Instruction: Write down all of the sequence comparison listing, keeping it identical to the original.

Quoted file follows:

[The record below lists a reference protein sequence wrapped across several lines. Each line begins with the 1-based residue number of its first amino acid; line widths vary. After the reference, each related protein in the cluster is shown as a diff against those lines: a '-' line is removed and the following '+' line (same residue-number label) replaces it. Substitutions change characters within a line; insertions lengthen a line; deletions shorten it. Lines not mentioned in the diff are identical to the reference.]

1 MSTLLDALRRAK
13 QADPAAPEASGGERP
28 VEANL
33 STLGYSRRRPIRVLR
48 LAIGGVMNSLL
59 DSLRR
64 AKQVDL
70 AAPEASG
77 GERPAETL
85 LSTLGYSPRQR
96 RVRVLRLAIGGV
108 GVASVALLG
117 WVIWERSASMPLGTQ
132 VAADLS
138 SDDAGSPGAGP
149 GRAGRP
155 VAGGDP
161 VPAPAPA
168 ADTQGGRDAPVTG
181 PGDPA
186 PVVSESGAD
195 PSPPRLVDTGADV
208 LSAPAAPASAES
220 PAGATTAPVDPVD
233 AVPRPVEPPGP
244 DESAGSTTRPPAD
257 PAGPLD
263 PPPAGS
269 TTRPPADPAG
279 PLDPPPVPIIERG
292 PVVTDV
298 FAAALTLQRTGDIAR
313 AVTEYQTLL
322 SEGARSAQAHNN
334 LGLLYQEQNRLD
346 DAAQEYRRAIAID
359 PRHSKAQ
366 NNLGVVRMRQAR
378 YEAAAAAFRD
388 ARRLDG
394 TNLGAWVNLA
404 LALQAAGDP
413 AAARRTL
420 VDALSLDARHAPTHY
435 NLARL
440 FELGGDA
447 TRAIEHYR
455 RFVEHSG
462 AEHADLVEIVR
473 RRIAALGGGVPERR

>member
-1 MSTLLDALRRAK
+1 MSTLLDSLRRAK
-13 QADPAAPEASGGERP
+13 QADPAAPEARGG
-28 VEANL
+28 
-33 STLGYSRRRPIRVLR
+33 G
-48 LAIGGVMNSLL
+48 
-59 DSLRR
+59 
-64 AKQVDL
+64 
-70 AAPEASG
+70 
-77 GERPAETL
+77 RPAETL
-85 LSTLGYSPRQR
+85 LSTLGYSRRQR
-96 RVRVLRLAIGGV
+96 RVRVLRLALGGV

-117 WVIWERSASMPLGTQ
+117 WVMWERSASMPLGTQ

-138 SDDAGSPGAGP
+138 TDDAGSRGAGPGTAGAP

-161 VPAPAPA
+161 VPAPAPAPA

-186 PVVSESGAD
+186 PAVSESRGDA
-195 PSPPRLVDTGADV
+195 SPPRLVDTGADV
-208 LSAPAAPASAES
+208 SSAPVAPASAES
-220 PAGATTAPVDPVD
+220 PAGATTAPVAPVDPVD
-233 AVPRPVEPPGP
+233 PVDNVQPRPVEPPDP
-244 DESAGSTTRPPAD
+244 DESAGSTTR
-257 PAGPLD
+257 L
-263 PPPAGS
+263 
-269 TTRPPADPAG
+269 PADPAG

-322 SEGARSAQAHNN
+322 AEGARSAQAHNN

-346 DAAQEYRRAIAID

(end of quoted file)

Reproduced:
[The record below lists a reference protein sequence wrapped across several lines. Each line begins with the 1-based residue number of its first amino acid; line widths vary. After the reference, each related protein in the cluster is shown as a diff against those lines: a '-' line is removed and the following '+' line (same residue-number label) replaces it. Substitutions change characters within a line; insertions lengthen a line; deletions shorten it. Lines not mentioned in the diff are identical to the reference.]

1 MSTLLDALRRAK
13 QADPAAPEASGGERP
28 VEANL
33 STLGYSRRRPIRVLR
48 LAIGGVMNSLL
59 DSLRR
64 AKQVDL
70 AAPEASG
77 GERPAETL
85 LSTLGYSPRQR
96 RVRVLRLAIGGV
108 GVASVALLG
117 WVIWERSASMPLGTQ
132 VAADLS
138 SDDAGSPGAGP
149 GRAGRP
155 VAGGDP
161 VPAPAPA
168 ADTQGGRDAPVTG
181 PGDPA
186 PVVSESGAD
195 PSPPRLVDTGADV
208 LSAPAAPASAES
220 PAGATTAPVDPVD
233 AVPRPVEPPGP
244 DESAGSTTRPPAD
257 PAGPLD
263 PPPAGS
269 TTRPPADPAG
279 PLDPPPVPIIERG
292 PVVTDV
298 FAAALTLQRTGDIAR
313 AVTEYQTLL
322 SEGARSAQAHNN
334 LGLLYQEQNRLD
346 DAAQEYRRAIAID
359 PRHSKAQ
366 NNLGVVRMRQAR
378 YEAAAAAFRD
388 ARRLDG
394 TNLGAWVNLA
404 LALQAAGDP
413 AAARRTL
420 VDALSLDARHAPTHY
435 NLARL
440 FELGGDA
447 TRAIEHYR
455 RFVEHSG
462 AEHADLVEIVR
473 RRIAALGGGVPERR

>member
-1 MSTLLDALRRAK
+1 MSTLLDSLRRAK
-13 QADPAAPEASGGERP
+13 QADPAAPEARGG
-28 VEANL
+28 
-33 STLGYSRRRPIRVLR
+33 G
-48 LAIGGVMNSLL
+48 
-59 DSLRR
+59 
-64 AKQVDL
+64 
-70 AAPEASG
+70 
-77 GERPAETL
+77 RPAETL
-85 LSTLGYSPRQR
+85 LSTLGYSRRQR
-96 RVRVLRLAIGGV
+96 RVRVLRLALGGV

-117 WVIWERSASMPLGTQ
+117 WVMWERSASMPLGTQ

-138 SDDAGSPGAGP
+138 TDDAGSRGAGPGTAGAP

-161 VPAPAPA
+161 VPAPAPAPA

-186 PVVSESGAD
+186 PAVSESRGDA
-195 PSPPRLVDTGADV
+195 SPPRLVDTGADV
-208 LSAPAAPASAES
+208 SSAPVAPASAES
-220 PAGATTAPVDPVD
+220 PAGATTAPVAPVDPVD
-233 AVPRPVEPPGP
+233 PVDNVQPRPVEPPDP
-244 DESAGSTTRPPAD
+244 DESAGSTTR
-257 PAGPLD
+257 L
-263 PPPAGS
+263 
-269 TTRPPADPAG
+269 PADPAG

-322 SEGARSAQAHNN
+322 AEGARSAQAHNN

-346 DAAQEYRRAIAID